Each month, one of our professionals presents various topics that are related to your not-for-profit organizations. We call it “The Learning Series,” and sessions are held every second Thursday of the month in our Scottsdale location for lunch at 11:30AM and every third Thursday in our Tempe location for breakfast at 7:30 AM. The same topic is presented at each location during the month, so you can choose to attend the location and time that is most convenient for you. If you really enjoy what you hear, and think it would be beneficial to have your board or other employees hear the presentation, then we will set up a time to re-present the presentation just for your organization at no charge. Most of our topics relate to technical accounting issues, but we also mix up the rotation by bringing in some legal, insurance or fundraising experts from time to time.
The Learning Series is also great opportunity for networking and meeting some other colleagues in the not-for-profit community who have similar interests and issues you may be dealing with at your organization. To sign up to receive monthly invitations for the next CPE opportunity with us and to find out more information, click here.
Additionally, we’re always looking for new topics as we plan our upcoming calendar. Is there a particular not-for-profit accounting topic you’d like to learn more about? We’d love to hear from you!
By Michelle Housman
Recently I was talking to a client of mine about some of their permanently restricted net assets when he blurted out, “I wish I could just get rid of these little, old amounts that have been around forever! They’re more trouble than they’re worth!” Before I could get my reply out, he followed up with, “I’m not being serious, of course. I know that’s the whole point of permanently restricted contributions. I’ve come to terms that they’ll never go away!”
Actually, there is a way to make certain small amounts of permanently restricted contributions “go away,” assuming they’ve been on your books for a couple of decades or longer. It’s a provision in the Management of Charitable Funds Act, which is the law that governs expenditures of charitable endowments that the State of Arizona follows … and it’s not as difficult as you might think!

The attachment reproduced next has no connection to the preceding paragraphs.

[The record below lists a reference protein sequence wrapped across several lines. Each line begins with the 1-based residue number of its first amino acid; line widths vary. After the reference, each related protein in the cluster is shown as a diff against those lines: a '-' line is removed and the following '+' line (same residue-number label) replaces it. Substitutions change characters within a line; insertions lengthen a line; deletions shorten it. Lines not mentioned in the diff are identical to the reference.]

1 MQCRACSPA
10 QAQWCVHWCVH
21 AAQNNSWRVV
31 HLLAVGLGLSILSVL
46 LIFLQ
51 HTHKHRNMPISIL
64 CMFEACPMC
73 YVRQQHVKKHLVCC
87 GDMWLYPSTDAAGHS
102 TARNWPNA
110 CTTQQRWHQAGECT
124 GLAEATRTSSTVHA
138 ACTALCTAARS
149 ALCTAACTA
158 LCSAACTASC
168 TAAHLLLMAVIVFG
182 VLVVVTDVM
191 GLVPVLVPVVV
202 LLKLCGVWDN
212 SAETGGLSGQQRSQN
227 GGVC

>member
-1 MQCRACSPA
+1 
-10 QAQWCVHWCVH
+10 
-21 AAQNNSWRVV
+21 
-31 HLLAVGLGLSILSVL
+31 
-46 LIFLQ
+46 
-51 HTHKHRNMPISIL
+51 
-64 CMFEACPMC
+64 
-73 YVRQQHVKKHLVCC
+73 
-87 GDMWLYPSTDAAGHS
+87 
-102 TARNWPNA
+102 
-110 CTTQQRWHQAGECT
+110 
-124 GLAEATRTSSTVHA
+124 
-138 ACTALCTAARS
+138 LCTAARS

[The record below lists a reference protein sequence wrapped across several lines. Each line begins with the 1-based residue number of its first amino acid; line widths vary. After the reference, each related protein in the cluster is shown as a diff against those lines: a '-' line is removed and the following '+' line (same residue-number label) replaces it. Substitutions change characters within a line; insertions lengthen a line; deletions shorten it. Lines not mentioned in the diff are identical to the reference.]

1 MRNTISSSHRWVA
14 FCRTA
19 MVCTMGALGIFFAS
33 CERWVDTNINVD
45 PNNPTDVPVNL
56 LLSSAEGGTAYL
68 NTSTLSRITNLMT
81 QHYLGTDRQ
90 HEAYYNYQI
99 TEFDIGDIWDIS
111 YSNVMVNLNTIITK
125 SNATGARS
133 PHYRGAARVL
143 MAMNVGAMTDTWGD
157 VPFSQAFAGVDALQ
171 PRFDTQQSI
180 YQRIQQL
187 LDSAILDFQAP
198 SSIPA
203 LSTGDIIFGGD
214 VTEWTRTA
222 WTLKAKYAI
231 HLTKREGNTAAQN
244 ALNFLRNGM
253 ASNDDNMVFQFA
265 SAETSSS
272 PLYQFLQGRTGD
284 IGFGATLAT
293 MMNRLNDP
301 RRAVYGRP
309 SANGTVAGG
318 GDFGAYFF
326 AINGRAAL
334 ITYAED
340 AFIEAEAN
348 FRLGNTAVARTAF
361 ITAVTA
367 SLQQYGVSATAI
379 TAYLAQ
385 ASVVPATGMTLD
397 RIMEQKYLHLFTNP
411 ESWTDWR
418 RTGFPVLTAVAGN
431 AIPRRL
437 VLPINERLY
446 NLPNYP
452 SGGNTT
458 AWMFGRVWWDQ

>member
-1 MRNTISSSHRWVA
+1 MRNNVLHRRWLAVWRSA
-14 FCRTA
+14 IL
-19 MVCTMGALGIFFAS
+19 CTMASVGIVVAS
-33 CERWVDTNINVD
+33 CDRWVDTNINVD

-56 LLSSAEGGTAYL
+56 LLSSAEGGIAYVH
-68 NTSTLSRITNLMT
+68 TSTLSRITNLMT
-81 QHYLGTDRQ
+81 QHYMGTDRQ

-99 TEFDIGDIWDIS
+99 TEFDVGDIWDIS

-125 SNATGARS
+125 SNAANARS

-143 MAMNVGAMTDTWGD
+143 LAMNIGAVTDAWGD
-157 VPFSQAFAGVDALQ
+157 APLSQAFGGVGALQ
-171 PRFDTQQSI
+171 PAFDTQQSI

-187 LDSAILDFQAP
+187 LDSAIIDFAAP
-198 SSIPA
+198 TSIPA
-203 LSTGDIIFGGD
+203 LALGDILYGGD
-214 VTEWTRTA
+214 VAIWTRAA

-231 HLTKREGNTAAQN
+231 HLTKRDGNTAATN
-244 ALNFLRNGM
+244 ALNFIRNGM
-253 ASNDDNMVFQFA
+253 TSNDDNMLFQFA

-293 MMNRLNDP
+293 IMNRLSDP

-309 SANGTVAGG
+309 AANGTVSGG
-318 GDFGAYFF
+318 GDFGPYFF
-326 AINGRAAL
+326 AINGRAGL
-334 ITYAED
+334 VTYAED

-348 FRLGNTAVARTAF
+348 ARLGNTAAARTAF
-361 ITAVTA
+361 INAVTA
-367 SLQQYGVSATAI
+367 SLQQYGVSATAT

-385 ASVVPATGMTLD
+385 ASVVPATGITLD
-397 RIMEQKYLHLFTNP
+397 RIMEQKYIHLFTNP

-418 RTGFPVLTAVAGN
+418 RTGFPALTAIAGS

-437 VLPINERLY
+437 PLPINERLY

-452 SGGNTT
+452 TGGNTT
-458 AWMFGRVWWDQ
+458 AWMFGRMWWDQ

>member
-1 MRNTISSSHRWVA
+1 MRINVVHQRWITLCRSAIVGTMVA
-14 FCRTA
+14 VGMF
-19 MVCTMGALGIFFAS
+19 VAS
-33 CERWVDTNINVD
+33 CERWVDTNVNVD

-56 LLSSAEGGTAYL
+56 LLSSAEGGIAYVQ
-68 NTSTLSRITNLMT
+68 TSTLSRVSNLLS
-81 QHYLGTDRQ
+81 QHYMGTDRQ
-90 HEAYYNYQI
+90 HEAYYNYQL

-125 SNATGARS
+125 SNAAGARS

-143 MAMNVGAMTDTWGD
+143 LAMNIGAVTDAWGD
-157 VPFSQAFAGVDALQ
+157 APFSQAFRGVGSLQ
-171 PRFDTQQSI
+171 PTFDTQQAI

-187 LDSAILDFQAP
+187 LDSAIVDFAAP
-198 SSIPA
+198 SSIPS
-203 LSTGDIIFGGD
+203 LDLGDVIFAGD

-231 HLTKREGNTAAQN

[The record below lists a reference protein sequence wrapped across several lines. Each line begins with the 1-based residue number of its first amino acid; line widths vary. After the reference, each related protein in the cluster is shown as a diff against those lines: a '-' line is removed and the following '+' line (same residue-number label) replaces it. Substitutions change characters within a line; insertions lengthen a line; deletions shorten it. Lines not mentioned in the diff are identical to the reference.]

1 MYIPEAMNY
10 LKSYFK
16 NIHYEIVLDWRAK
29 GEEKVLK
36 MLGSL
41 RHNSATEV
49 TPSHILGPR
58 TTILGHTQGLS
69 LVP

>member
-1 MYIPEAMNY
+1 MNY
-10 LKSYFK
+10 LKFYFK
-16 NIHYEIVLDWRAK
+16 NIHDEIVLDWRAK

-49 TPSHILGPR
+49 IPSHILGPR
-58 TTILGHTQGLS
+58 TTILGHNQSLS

First of all, I should clarify what I mean when I use the words “little, old contributions.” Little means less than $50,000. Old means 20 years or more. If your contribution in question meets those requirements, and if meeting the restrictions is impracticable or wasteful, you can submit a plan of release or modification to the Attorney General for approval. There is an automatic approval after 60 days, as long as the Attorney General doesn’t object to the plan within that timeframe, and – of course – the contribution must be used in accordance with the charitable mission of the Organization.
Organizations with funds that do not fit into these criteria must petition the courts to modify or release the restriction.
By Jessica Puckett Moulder, CPA, CFE-- Older Entries »
Our Not-For-Profit niche is a strong team of experienced professionals who focus their work in the not-for-profit industry. Henry & Horne has been a stable local firm in Arizona for 55 years, and the Not-For-Profit niche has a long history of working with charitable organizations and other tax exempt organizations of all kinds. Our focus is exceptional client service and building relationships with our clients to promote communication throughout the year, not just at the time of the annual audit. We highly value and are very proud to be helping those who help others.
Before posting a comment on a blog post please be aware that we do not give free advice to non-clients by email, comment response, or phone. Thank you!
- The Burk Donor Survey
- Involvement of Nonprofit Board of Directors
- Internal Control Policies Reported on the 990
- Why Your Nonprofit Needs a Mobile Site
- Accounting for Joint Activities
- Annual Giving USA Report Released
- What Percent of My Donation Goes to the Cause of the Organization?
- Developing Diverse Funding Sources
- Complimentary Not-For-Profit CPE Offered by Henry & Horne, LLP
- Releasing or Modifying Permanently Restricted Contributions – Is this Allowable?